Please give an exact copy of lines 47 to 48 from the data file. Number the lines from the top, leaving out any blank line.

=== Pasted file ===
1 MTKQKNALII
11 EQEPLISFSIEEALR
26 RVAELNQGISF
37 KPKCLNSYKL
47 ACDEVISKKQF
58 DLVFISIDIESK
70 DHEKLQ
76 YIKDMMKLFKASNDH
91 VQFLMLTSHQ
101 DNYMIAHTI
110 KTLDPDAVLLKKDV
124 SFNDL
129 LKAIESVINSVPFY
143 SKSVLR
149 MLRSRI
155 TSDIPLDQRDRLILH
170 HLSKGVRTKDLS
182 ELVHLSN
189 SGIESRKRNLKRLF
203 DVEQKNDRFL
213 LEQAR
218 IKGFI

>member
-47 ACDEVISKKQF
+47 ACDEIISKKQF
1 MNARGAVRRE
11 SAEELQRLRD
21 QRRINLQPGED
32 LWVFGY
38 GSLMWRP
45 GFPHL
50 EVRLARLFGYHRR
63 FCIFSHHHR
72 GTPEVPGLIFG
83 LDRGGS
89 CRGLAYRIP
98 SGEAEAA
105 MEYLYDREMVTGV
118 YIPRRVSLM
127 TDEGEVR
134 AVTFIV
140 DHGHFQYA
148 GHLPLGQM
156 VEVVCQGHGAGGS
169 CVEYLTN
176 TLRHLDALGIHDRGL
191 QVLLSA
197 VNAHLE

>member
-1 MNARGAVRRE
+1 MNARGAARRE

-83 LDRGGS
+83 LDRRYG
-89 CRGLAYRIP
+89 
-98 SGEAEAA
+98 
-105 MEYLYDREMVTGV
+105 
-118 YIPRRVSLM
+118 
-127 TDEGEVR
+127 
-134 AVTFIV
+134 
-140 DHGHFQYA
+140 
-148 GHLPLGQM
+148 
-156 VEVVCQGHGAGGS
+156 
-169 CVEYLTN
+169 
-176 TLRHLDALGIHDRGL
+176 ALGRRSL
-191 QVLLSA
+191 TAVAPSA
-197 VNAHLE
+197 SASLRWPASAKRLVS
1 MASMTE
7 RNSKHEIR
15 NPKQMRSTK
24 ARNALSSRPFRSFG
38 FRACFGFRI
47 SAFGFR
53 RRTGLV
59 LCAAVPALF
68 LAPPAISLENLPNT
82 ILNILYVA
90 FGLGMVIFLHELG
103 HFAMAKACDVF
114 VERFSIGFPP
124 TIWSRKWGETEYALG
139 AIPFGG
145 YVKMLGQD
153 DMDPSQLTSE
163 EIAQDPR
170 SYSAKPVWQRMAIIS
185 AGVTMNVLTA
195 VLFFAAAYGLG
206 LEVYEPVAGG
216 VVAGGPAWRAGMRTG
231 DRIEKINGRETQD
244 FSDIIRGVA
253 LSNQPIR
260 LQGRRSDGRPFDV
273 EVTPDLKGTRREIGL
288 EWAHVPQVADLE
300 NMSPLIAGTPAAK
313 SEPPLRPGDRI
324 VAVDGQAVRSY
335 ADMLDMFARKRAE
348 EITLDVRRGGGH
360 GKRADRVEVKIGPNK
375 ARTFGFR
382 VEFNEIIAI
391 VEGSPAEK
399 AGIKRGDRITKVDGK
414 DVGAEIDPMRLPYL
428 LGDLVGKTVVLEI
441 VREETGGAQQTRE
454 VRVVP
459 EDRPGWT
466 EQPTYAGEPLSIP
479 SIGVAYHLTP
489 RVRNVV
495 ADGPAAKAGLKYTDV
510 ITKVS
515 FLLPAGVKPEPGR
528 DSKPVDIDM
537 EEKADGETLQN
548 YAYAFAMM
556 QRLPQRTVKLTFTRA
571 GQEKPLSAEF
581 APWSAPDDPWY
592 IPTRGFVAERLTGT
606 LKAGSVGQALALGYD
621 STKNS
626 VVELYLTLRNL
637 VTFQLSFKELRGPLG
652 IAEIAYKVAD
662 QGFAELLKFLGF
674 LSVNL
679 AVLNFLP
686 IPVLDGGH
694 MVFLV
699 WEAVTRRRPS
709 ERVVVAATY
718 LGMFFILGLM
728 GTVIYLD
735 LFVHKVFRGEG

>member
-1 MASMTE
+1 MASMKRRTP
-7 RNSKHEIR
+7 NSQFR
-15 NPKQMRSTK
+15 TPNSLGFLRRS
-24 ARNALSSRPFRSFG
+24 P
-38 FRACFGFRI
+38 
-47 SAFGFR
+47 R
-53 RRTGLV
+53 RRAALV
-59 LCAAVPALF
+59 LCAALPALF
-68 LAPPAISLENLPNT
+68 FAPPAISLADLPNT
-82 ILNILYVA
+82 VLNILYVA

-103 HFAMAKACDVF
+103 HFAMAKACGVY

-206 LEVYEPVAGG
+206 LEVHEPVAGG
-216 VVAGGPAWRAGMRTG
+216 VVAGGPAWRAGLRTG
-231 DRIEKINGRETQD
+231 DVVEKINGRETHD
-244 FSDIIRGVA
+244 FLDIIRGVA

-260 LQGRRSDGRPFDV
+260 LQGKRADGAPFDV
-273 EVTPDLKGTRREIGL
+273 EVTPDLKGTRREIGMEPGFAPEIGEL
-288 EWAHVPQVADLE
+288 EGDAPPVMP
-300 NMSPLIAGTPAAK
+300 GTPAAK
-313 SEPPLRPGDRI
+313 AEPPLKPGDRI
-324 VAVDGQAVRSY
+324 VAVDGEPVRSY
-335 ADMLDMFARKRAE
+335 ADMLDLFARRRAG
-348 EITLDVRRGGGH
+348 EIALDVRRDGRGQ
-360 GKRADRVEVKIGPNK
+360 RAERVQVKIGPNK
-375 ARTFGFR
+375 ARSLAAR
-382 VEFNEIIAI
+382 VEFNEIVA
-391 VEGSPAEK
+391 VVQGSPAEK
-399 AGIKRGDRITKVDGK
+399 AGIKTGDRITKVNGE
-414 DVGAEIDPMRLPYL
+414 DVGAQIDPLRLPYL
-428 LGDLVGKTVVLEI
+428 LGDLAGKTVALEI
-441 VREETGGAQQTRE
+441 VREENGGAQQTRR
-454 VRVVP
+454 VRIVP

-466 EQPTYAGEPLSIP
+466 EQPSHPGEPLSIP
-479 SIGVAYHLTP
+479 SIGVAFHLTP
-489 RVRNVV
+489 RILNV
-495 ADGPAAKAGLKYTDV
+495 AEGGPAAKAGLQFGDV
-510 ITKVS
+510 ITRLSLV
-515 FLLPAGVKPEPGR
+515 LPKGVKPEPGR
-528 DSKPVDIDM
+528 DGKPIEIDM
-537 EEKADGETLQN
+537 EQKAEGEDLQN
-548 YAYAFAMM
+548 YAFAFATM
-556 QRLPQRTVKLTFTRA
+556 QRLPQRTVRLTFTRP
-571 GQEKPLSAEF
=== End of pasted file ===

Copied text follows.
191 QVLLSA
197 VNAHLE